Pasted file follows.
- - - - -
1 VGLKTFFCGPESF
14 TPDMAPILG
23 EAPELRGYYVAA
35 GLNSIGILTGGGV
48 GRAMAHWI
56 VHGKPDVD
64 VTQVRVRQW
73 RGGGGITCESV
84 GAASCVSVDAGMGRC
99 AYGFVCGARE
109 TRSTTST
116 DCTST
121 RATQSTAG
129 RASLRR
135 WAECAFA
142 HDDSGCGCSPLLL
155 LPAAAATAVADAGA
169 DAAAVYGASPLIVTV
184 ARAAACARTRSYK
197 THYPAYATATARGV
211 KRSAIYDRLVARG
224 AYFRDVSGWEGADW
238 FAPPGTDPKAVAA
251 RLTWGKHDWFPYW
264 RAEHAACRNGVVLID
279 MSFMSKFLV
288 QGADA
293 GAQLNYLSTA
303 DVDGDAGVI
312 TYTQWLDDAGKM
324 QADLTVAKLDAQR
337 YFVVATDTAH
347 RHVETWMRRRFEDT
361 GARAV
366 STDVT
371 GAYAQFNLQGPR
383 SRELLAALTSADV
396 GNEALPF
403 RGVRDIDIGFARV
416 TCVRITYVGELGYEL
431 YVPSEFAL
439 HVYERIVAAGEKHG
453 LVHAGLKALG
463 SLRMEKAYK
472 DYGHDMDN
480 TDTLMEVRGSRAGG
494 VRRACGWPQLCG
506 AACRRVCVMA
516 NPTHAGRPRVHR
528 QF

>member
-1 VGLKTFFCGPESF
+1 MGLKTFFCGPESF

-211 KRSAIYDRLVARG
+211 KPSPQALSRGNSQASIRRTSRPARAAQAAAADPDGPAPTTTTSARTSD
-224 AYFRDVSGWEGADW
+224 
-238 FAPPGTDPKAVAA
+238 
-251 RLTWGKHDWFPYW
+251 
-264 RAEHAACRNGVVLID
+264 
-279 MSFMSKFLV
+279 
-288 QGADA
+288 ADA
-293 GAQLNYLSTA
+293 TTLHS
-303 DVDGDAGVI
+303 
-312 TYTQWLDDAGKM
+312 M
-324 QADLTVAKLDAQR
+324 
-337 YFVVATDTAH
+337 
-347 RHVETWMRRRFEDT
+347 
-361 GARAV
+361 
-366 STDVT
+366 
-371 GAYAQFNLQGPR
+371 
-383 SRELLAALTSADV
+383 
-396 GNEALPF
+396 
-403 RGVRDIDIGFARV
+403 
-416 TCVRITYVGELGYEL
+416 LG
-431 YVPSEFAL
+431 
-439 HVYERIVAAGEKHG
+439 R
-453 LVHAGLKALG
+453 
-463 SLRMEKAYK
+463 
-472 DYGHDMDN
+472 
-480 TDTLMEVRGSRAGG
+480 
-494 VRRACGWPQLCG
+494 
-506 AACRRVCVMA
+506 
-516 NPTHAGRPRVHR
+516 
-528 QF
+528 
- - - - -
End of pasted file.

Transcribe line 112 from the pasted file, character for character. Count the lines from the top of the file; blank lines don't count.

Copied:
-528 QF